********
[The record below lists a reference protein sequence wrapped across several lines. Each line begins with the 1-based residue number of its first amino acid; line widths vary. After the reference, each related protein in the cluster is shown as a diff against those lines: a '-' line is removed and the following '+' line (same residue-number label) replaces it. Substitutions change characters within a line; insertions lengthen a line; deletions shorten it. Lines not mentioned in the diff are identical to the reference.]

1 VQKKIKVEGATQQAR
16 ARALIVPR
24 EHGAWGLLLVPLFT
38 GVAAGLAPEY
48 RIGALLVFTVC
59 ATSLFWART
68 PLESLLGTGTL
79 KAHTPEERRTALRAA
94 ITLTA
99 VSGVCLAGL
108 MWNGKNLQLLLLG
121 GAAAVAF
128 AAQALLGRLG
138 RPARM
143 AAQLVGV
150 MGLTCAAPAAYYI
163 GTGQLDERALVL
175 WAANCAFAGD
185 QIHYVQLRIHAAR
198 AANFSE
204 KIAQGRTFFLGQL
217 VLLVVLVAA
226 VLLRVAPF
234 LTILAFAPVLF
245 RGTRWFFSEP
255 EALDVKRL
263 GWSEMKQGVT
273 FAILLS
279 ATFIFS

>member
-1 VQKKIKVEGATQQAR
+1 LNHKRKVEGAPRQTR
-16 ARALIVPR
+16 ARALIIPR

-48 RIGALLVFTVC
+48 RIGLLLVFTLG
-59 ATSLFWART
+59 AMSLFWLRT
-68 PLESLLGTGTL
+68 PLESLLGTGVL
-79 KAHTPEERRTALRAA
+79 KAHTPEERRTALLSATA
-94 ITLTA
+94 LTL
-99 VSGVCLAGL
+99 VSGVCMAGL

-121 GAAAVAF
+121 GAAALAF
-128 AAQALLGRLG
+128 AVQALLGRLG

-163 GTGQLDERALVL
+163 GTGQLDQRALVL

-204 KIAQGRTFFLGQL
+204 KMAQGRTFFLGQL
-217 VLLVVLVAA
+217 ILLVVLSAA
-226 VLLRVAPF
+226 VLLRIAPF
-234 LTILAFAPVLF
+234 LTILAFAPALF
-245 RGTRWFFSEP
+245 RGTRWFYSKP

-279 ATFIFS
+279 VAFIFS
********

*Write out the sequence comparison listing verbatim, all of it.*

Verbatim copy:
[The record below lists a reference protein sequence wrapped across several lines. Each line begins with the 1-based residue number of its first amino acid; line widths vary. After the reference, each related protein in the cluster is shown as a diff against those lines: a '-' line is removed and the following '+' line (same residue-number label) replaces it. Substitutions change characters within a line; insertions lengthen a line; deletions shorten it. Lines not mentioned in the diff are identical to the reference.]

1 VQKKIKVEGATQQAR
16 ARALIVPR
24 EHGAWGLLLVPLFT
38 GVAAGLAPEY
48 RIGALLVFTVC
59 ATSLFWART
68 PLESLLGTGTL
79 KAHTPEERRTALRAA
94 ITLTA
99 VSGVCLAGL
108 MWNGKNLQLLLLG
121 GAAAVAF
128 AAQALLGRLG
138 RPARM
143 AAQLVGV
150 MGLTCAAPAAYYI
163 GTGQLDERALVL
175 WAANCAFAGD
185 QIHYVQLRIHAAR
198 AANFSE
204 KIAQGRTFFLGQL
217 VLLVVLVAA
226 VLLRVAPF
234 LTILAFAPVLF
245 RGTRWFFSEP
255 EALDVKRL
263 GWSEMKQGVT
273 FAILLS
279 ATFIFS

>member
-1 VQKKIKVEGATQQAR
+1 LNHKRKVEGAPRQTR
-16 ARALIVPR
+16 ARALIIPR

-48 RIGALLVFTVC
+48 RIGLLLVFTLG
-59 ATSLFWART
+59 AMSLFWLRT
-68 PLESLLGTGTL
+68 PLESLLGTGVL
-79 KAHTPEERRTALRAA
+79 KAHTPEERRTALLSATA
-94 ITLTA
+94 LTL
-99 VSGVCLAGL
+99 VSGVCMAGL

-121 GAAAVAF
+121 GAAALAF
-128 AAQALLGRLG
+128 AVQALLGRLG

-163 GTGQLDERALVL
+163 GTGQLDQRALVL

-204 KIAQGRTFFLGQL
+204 KMAQGRTFFLGQL
-217 VLLVVLVAA
+217 ILLVVLSAA
-226 VLLRVAPF
+226 VLLRIAPF
-234 LTILAFAPVLF
+234 LTILAFAPALF
-245 RGTRWFFSEP
+245 RGTRWFYSKP

-279 ATFIFS
+279 VAFIFS